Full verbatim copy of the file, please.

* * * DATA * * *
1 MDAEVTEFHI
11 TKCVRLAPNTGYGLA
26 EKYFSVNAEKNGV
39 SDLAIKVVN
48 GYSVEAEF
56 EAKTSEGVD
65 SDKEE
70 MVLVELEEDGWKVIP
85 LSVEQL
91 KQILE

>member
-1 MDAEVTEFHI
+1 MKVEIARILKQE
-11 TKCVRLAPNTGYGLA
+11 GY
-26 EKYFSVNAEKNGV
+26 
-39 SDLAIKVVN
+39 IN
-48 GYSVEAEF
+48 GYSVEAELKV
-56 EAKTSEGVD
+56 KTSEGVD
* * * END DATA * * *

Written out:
1 MDAEVTEFHI
11 TKCVRLAPNTGYGLA
26 EKYFSVNAEKNGV
39 SDLAIKVVN
48 GYSVEAEF
56 EAKTSEGVD
65 SDKEE
70 MVLVELEEDGWKVIP
85 LSVEQL
91 KQILE

>member
-1 MDAEVTEFHI
+1 MKVEIARILKQE
-11 TKCVRLAPNTGYGLA
+11 GY
-26 EKYFSVNAEKNGV
+26 
-39 SDLAIKVVN
+39 IN
-48 GYSVEAEF
+48 GYSVEAELKV
-56 EAKTSEGVD
+56 KTSEGVD